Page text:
Family agrees: it's your turn to travel
THERE will be no inheritance left by the time Evelyn Mollins and her husband Allan have finished their travels.
The Queensland couple are part of a growing trend of Australians aged 65 and over who are spending their hard-earned money on holiday experiences.
"My husband and I have worked hard for our whole lives," the 65-year-old former bank officer said.
"We have helped the kids along the way to get into their own homes.
"I just feel it's pretty much our time now."
Their three children are OK with this approach.
"They are desperate for us to do what we want to do," Evelyn said.
She has talked to a lot of people of a similar age who are worrying about leaving some money for their children.
"But they aren't living their life," she said.
"None of my kids are thinking along those lines. They're busy paying their mortgages and trying to make a decent living for themselves, but they aren't particularly worried about their future and passing on an inheritance.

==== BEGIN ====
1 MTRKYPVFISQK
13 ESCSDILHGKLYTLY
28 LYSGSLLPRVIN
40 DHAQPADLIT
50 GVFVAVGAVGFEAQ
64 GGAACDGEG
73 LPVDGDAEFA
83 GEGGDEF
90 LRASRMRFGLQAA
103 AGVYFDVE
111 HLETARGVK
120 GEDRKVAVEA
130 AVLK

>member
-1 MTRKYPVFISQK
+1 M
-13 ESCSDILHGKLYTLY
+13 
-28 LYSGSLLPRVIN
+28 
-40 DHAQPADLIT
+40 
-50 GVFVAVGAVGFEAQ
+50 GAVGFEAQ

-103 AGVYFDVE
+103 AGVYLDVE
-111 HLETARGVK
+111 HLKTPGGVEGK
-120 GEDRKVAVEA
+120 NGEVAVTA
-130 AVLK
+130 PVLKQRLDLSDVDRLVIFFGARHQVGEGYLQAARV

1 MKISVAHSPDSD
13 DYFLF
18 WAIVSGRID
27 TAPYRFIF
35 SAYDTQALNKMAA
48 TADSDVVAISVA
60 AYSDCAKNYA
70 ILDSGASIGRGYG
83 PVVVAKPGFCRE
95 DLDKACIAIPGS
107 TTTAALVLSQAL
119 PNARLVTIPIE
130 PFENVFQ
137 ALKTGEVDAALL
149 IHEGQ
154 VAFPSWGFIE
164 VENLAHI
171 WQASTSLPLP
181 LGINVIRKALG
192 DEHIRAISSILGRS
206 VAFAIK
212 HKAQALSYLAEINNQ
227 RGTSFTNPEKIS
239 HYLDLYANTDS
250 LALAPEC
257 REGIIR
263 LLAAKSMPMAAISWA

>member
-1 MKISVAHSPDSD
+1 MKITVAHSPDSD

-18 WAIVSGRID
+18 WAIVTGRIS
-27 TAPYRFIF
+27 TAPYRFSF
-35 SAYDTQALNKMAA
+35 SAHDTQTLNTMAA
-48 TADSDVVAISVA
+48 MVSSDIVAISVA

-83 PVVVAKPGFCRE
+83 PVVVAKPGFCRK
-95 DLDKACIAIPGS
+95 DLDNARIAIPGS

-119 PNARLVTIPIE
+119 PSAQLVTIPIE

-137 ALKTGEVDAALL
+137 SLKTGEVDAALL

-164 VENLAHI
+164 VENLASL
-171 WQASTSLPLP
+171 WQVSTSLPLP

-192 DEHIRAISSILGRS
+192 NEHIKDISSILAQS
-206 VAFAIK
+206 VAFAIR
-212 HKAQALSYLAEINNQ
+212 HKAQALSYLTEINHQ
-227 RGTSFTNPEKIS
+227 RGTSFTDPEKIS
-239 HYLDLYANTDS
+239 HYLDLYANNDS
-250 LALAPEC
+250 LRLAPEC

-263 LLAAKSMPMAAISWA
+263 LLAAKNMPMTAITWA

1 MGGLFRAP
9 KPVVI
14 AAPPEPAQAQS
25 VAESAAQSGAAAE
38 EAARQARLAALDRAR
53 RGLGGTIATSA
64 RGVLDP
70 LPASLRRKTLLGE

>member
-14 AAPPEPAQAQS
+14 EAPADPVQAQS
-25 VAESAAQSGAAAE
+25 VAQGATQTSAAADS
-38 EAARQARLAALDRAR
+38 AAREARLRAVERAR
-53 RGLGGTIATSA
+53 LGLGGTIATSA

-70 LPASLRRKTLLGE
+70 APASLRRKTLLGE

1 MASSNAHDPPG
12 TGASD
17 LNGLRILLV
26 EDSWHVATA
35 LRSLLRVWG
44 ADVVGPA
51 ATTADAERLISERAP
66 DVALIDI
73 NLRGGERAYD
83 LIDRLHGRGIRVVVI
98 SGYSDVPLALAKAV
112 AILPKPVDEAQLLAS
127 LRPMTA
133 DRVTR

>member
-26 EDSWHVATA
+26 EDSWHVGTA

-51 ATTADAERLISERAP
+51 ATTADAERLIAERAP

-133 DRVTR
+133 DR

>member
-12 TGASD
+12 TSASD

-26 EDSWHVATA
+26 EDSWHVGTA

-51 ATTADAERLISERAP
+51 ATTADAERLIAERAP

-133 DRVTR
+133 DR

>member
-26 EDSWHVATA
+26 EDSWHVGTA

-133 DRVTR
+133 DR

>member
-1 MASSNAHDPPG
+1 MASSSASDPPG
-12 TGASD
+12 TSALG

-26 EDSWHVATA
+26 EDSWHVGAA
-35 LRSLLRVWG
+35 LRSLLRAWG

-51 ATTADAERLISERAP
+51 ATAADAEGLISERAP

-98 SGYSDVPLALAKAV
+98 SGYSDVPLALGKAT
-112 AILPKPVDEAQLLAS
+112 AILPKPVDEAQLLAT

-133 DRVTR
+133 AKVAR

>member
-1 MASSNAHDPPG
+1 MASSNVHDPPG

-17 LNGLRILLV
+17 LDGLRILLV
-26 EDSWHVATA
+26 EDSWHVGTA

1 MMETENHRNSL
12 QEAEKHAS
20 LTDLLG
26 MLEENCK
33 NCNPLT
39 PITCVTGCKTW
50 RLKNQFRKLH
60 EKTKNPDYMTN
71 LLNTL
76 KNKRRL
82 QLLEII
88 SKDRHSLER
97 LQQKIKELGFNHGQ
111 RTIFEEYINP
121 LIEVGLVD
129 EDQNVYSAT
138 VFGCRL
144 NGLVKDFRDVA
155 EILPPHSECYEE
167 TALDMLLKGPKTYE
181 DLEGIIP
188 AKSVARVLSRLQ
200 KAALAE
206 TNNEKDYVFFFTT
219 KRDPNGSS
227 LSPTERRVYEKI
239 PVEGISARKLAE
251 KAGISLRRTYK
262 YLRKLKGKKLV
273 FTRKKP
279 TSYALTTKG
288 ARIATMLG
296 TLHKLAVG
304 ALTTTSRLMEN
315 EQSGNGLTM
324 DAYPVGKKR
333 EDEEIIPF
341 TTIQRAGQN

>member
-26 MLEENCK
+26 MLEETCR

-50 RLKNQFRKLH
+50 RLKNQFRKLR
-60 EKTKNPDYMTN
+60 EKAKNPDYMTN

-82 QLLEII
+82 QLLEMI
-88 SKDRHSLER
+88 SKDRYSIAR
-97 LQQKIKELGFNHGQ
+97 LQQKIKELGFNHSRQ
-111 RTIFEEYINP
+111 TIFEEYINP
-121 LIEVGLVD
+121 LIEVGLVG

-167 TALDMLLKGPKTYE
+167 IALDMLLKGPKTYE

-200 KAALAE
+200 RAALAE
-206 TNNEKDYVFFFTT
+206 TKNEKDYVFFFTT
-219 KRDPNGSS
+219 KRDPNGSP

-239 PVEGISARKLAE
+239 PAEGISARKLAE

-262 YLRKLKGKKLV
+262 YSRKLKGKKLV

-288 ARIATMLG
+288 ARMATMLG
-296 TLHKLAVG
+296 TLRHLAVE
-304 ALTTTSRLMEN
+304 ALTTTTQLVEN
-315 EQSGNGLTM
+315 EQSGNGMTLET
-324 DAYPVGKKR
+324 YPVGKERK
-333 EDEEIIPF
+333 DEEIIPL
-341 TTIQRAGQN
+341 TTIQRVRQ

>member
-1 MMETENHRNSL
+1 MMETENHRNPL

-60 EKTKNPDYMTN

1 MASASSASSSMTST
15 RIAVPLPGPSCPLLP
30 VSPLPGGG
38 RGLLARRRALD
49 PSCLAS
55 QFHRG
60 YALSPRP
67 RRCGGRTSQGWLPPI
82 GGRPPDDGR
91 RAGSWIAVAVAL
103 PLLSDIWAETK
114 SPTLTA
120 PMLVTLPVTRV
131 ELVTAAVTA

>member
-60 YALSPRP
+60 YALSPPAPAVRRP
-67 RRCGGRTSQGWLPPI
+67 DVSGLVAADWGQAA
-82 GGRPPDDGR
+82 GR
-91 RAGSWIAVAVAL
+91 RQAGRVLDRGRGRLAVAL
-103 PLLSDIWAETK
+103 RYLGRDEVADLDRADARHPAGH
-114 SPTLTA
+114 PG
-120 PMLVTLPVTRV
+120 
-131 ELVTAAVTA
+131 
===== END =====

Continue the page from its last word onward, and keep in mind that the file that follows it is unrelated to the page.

"I don't think that it's even entered their heads, to be honest."
She has one friend who has only just been able to convince her retired husband to travel overseas for the first time "She said to him, 'as soon as we are gone, they are going to Flight Centre; we won't even be cold and they will have gone and booked their flights," Evelyn cheekily recounted.
The Scottish-born couple have travelled most of their adult life.
It's only now, with Allan retiring last month and Evelyn retiring five years ago, that their plans to extend their trips in Australia and to overseas destinations a few times a year can be put in place.
Their friends have recommended trying some short, small group tours with companies like Peregrine Adventures.
Taking extended holidays isn't in the plan as they still want to be involved in the lives of their six grandchildren.
"We still look after two of the little ones every Wednesday," Evelyn said.
Working to a budget they have know what money they will need to enjoy the newly purchased caravan, plus some overseas travel, for the next ten years, or so. "We're lucky to be in good health," Evelyn said.
Allan and Evelyn have a family joke around her engineer husband's tendency to leave buckets of grease in various places around the house. "We were having a laugh about not leaving them anything and our son said, 'why not leave us a bucket of grease each'," Evelyn said. "I said to Allan we should put that in the will so they can have a laugh after we have gone.